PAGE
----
PLAYOFF SERIES: Western Conference finals; Mavericks lead 2-1.
If the Mavs can put forth another similar performance in Game 4 at US Airways Center in Phoenix, they can return to Dallas needing only one victory to reach the NBA Finals for the first time in franchise history.
Avery Johnson’s team took back home-court advantage with Sunday’s 95-88 victory at Phoenix. Dirk Nowitzki had 28 points and 17 rebounds for the Mavs, but it was a stellar defensive effort in the second half that made all the difference for Dallas.
The wake-up call for the Mavs came late in the first half, when point guard Jason Terry and Tim Thomas got into a shoving match after Dallas forward Josh Howard was whistled for a flagrant foul on Thomas.
Both Terry—who was suspended for a game in the previous round against San Antonio for throwing a punch—and Thomas received technicals, but the Mavs parlayed the emotion of the incident into a 15-2 spurt that bridged the halves and gave them a 57-54 lead.
“It’s just a situation where we’re standing together and he walks right through us,” Terry said on Monday. “Hey, stuff happens in a game. It’s the Western Conference finals and guys are going to do whatever it takes.”
In addition to steadily improving their transition defense in this series, the Mavs have also received valuable minutes from center DeSagana Diop, who has been clogging the lane to prevent Suns point guard Steve Nash from effectively driving and kicking to open perimeter shooters.
“He’s long. Is one of our best defenders down low, great shot blocker for us,” Nowitzki said. “He doesn’t really care about offensive that much at all. If he gets touches or not. That’s not his game. He brings energy for us. He brings length and shot blocking and he’s been phenomenal.”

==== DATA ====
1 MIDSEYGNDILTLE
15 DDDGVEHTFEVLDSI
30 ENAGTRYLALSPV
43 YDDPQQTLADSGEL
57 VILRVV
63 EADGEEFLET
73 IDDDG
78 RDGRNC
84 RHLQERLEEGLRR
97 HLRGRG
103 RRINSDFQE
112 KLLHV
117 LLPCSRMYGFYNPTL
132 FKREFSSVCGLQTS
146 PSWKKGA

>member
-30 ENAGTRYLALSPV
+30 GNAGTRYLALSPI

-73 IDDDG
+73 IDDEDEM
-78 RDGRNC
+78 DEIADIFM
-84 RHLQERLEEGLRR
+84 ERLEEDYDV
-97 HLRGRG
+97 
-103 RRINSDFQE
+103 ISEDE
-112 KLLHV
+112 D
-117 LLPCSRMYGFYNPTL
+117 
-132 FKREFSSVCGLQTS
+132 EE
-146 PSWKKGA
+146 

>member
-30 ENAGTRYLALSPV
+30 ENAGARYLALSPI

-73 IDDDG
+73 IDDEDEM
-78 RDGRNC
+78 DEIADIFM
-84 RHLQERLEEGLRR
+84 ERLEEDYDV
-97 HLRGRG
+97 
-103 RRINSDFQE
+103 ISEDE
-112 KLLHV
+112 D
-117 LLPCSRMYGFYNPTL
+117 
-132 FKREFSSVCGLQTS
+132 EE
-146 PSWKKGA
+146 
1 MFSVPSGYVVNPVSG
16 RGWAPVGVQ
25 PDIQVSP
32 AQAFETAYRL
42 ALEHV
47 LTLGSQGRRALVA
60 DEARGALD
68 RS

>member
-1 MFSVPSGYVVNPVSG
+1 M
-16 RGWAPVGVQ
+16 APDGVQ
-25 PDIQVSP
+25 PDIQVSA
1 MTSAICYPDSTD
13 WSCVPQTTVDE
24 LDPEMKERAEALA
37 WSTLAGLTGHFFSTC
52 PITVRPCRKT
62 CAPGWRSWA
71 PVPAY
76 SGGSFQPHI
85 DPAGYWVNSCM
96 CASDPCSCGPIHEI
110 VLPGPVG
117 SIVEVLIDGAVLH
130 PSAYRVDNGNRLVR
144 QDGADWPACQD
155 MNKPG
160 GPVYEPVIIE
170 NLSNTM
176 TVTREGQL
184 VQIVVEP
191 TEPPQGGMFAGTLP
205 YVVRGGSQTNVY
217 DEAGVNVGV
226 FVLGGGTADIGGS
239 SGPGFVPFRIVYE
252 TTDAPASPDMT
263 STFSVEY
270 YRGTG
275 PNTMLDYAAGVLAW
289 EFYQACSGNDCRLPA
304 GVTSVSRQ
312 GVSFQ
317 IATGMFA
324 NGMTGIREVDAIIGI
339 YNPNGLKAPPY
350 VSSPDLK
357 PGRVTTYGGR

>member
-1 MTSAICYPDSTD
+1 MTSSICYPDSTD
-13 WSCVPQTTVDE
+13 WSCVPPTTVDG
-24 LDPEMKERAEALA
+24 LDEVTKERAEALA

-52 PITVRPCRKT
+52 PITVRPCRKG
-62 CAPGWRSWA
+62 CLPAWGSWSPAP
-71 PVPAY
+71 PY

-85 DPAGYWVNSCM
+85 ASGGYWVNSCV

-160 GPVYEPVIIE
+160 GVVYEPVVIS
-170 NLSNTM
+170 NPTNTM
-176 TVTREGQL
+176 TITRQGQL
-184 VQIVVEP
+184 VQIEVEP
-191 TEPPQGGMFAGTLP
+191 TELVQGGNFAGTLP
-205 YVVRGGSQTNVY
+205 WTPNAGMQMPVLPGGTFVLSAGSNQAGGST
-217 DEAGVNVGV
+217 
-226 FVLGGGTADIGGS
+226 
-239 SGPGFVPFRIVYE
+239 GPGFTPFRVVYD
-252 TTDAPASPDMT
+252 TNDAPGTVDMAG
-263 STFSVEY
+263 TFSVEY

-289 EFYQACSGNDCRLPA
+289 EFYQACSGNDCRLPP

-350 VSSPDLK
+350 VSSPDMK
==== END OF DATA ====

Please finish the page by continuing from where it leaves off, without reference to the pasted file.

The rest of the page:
Another key player for the Mavs has been Howard, who contributed 22 points and 12 rebounds Sunday. Howard missed all but six minutes of Phoenix’s Game 1 victory due to a bruised ankle.
“I think we really missed him in Game 1,” Nowitzki said. “We missed his athleticism on both ends of the floor. And Game 2 he was aggressive on the basket. We need his athleticism on the perimeter and we really missed him in Game 1. But he came out firing again tonight and he’s a big key why we’re up 2-1.”
In addition to avoid falling into a 3-1 series deficit, the Suns now face the challenge of emotionally regrouping. Phoenix abandoned its up-tempo style for most of the second half of Game 3, struggling to score 36 points and finishing with only four fast-break points after scoring 53 in the first two games.
“We got into a half-court mentality,” Suns coach Mike D’Antoni said. “And I don’t know if it’s because, you know, the level of the game was up and we just kind of took the foot off the accelerator or if, you know, we were mentally tired, I don’t know the reason.
“But I know the answer. We can’t do it. Somehow we gotta find the resilience and the effort to do it.”
“I did see it a little bit, and I don’t know what to attribute that to,” said Bell, who is not expected to play in this game. “I think we have to find that (energy) from whoever’s suited up.”
The Suns lost two in a row to the Los Angeles Lakers in the first round before rebounding to win after trailing 3-1 in the series. But the 60-win Mavs are more talented than the Lakers, and Thomas knows Phoenix cannot afford to go back to Dallas facing elimination
“We know Game 4 will be huge for us,” Thomas said. “We have to get that game. They now have the homecourt back. We don’t want to go back to Dallas down 3-1.”
Game 5 is Thursday.
HOW THEY GOT HERE: Mavericks - 4th seed; beat Memphis Grizzlies 4-0, first round; beat San Antonio Spurs 4-3, semifinals. Suns - 2nd seed; beat Los Angeles Lakers 4-3, first round; beat Los Angeles Clippers 4-3, semifinals.
PLAYOFF TEAM LEADERS: Mavericks - Nowitzki, 28.4 ppg and 12.4 rpg; Terry, 3.9 apg. Suns - Marion, 21.1 ppg and 12.0 rpg; Nash, 10.4 apg.